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The Quest of the Absolute: Schoenberg, Hauer, and the Twelve-Tone Idea

The Quest of the Absolute: Schoenberg, Hauer, and the Twelve-Tone Idea The Quest ol the Absolute: Schoenberg, Hauer, and the Twelve-Tone Idea John Covach In 1923 the Austrian composer Arnold Schoenberg (1874-1951) announced to his closest students that he had discovered a "method of composing with twelve-tones related only to one another."! In August 1919, however, another Austrian composer, Josef Matthias Hauer (1883-1959), had completed a composition that he claimed constituted the first musical work to consciously employ a principle that he called the "twelve-tone law."2 In fact the first thirty-six mea­ sures of this piece, Nomos, op. 19, indeed present five statements of a single twelve-tone row. Further, Hauer himself performed the piece for Schoenberg's Society for Private Musical Performances in Vienna less than a year after its composition.3 John Covach is a professor in the College of Music at the University of North Texas. r. See H. H. Stuckenschmidt, Arnold Schoenberg : His Life and Work , trans . Humphrey Searle (New York: Schirmer, 1977), 277; and Willi Reich, Schoenberg: A Critical Biography, trans. Leo Black (London : Longman, 1971 ), 130. Both authors report that Schoenberg first mentioned his discovery of the twelve-tone idea to his student Josef Rufer in 1921. See also Joan Allen Smith, Schoenberg http://www.deepdyve.com/assets/images/DeepDyve-Logo-lg.png Black Sacred Music Duke University Press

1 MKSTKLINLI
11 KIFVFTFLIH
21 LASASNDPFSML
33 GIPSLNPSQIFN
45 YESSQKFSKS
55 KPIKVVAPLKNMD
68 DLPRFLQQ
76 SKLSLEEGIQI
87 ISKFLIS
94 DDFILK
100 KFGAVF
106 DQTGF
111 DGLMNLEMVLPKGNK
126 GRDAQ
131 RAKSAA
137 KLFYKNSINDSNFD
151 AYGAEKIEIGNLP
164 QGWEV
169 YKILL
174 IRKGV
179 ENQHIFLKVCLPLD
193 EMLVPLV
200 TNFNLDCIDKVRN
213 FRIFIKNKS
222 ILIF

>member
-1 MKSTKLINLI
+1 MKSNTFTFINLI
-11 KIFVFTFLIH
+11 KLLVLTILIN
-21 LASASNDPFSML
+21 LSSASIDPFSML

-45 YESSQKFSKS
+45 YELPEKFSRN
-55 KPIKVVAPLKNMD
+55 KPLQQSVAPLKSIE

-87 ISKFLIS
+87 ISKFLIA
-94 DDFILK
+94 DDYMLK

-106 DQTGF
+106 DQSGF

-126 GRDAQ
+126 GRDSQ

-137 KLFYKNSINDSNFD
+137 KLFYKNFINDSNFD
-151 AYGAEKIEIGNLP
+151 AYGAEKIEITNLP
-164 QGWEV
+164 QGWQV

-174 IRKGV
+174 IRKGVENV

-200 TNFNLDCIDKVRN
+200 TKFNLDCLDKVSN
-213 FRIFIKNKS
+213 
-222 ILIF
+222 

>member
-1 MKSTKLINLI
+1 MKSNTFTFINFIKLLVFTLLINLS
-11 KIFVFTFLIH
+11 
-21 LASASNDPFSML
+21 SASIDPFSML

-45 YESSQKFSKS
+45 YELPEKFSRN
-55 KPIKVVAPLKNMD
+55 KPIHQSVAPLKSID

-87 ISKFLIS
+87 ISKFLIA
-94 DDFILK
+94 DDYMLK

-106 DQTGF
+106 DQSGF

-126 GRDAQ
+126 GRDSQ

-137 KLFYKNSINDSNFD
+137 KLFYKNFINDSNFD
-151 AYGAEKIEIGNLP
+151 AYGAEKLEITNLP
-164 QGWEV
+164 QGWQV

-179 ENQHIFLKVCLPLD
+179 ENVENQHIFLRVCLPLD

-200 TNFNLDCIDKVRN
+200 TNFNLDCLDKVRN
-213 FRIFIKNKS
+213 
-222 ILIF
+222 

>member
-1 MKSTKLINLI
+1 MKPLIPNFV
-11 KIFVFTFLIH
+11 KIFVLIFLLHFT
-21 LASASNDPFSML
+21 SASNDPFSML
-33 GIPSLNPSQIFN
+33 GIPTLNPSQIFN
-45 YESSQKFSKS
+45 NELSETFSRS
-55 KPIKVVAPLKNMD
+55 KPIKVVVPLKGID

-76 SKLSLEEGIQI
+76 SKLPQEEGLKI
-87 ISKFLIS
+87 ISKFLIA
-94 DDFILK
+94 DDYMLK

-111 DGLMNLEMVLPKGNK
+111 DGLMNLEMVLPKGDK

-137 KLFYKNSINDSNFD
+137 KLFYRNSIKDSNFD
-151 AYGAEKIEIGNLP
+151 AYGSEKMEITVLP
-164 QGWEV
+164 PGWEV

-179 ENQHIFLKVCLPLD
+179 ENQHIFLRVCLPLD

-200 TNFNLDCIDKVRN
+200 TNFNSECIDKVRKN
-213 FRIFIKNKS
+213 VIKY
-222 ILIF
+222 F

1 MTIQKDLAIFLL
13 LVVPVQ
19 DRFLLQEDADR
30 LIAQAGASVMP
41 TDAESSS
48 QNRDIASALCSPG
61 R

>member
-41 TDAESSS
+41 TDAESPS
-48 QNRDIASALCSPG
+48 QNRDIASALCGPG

The Quest of the Absolute: Schoenberg, Hauer, and the Twelve-Tone Idea

Black Sacred Music , Volume 8 (1) – Mar 1, 1994

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Copyright
Copyright © 1994 by Duke University Press
ISSN
1043-9455
eISSN
2640-9879
DOI
10.1215/10439455-8.1.157
Publisher site
See Article on Publisher Site

Abstract

The Quest ol the Absolute: Schoenberg, Hauer, and the Twelve-Tone Idea John Covach In 1923 the Austrian composer Arnold Schoenberg (1874-1951) announced to his closest students that he had discovered a "method of composing with twelve-tones related only to one another."! In August 1919, however, another Austrian composer, Josef Matthias Hauer (1883-1959), had completed a composition that he claimed constituted the first musical work to consciously employ a principle that he called the "twelve-tone law."2 In fact the first thirty-six mea­ sures of this piece, Nomos, op. 19, indeed present five statements of a single twelve-tone row. Further, Hauer himself performed the piece for Schoenberg's Society for Private Musical Performances in Vienna less than a year after its composition.3 John Covach is a professor in the College of Music at the University of North Texas. r. See H. H. Stuckenschmidt, Arnold Schoenberg : His Life and Work , trans . Humphrey Searle (New York: Schirmer, 1977), 277; and Willi Reich, Schoenberg: A Critical Biography, trans. Leo Black (London : Longman, 1971 ), 130. Both authors report that Schoenberg first mentioned his discovery of the twelve-tone idea to his student Josef Rufer in 1921. See also Joan Allen Smith, Schoenberg

Journal

Black Sacred MusicDuke University Press

Published: Mar 1, 1994

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